Trauma symptoms resulting from sexual violence among undergraduate students: Differences across gender and sexual minority status
Paquette G, Martin-Storey A, Bergeron M, Dion J, Daigneault I, Hébert M, Ricci S, *Castonguay-Khounsombath S. (2019). Trauma symptoms resulting from sexual violence among undergraduate students: Differences across gender and sexual minority status. Journal of Interpersonal Violence.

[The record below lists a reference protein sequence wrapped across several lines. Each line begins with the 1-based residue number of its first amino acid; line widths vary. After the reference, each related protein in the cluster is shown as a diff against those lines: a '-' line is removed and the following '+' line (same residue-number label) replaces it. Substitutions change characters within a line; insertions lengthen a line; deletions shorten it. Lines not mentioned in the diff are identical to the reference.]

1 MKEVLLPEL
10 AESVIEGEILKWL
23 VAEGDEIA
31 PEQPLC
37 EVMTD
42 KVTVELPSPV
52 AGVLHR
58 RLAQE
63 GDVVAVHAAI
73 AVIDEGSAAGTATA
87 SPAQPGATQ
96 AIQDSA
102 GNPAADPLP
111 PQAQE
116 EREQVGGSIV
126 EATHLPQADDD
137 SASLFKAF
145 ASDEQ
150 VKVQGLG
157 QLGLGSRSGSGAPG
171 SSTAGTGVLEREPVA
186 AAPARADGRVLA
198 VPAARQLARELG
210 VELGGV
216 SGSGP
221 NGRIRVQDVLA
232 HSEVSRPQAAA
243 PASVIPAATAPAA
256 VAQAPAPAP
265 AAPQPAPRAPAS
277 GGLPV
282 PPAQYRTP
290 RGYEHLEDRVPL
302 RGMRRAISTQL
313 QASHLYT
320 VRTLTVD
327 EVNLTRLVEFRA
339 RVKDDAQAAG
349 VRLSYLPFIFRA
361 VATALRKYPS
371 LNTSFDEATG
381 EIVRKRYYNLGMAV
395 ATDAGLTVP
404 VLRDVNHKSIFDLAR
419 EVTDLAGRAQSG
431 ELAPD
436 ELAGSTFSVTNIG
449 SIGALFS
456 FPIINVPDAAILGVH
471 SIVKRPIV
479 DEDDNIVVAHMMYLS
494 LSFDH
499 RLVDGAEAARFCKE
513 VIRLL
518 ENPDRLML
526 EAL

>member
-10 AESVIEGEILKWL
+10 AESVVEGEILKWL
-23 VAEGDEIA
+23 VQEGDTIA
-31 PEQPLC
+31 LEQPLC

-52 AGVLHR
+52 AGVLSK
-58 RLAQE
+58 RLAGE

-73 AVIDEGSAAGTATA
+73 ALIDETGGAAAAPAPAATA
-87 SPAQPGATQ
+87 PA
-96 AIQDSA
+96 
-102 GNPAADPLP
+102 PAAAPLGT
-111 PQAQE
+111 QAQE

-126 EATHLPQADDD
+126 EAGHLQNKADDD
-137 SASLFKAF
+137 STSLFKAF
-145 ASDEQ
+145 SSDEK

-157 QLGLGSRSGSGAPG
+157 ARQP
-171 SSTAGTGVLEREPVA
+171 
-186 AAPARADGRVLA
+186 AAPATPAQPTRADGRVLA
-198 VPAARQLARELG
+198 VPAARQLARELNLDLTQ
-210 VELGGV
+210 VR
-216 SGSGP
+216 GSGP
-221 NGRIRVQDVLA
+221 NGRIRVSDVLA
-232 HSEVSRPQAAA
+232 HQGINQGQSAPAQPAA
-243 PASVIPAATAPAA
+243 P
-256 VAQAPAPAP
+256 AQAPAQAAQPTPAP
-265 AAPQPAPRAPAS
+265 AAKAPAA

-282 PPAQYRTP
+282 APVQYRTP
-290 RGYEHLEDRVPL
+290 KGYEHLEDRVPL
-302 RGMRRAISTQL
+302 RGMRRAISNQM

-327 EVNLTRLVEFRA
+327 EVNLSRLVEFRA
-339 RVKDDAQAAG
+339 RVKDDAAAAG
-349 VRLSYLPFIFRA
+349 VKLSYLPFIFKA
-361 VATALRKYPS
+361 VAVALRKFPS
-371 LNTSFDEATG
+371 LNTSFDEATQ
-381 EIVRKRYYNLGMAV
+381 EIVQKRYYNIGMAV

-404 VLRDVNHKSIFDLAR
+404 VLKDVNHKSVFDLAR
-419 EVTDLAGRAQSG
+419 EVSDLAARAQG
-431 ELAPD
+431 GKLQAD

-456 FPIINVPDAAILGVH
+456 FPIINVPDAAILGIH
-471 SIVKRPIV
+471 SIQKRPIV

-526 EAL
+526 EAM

Experiencing sexual violence is an important risk factor for trauma symptoms, and these symptoms significantly impair psychosocial functioning. Sexual and gender minority university students are more likely than their heterosexual and cisgender peers to experience sexual violence (e.g., sexual harassment, unwanted sexual contact, or sexual coercion) while attending university, but research on the consequences of these experiences is needed to inform service provision to these vulnerable populations. Using a large-scale study of university-based sexual violence in Quebec, the current study examined how gender and sexual minority status were associated with the severity of trauma symptoms among students who experienced sexual violence (N = 1,196). Findings indicated that compared with their cisgender peers, gender minority students experienced significantly higher levels of trauma symptoms as a result of sexual violence, controlling for the severity of sexual violence behaviors experienced and other variables. Among cisgender women, but not cisgender men, sexual minority identity was also associated with higher levels of trauma symptoms, controlling for severity of sexual violence behaviors experienced and other variables. Furthermore, gender of perpetrator and amount of sexual violence moderated the associations between sexual identity and trauma symptoms among cisgender women. These findings not only suggest that gender minority and some sexual minority university students are more likely to experience sexual violence, but that they are also more likely to experience negative psychological sequelae as a consequence of these experiences. Ultimately, these findings may suggest the need for services that are more supportive of the specific needs of gender and sexual minority students with regard to sexual violence.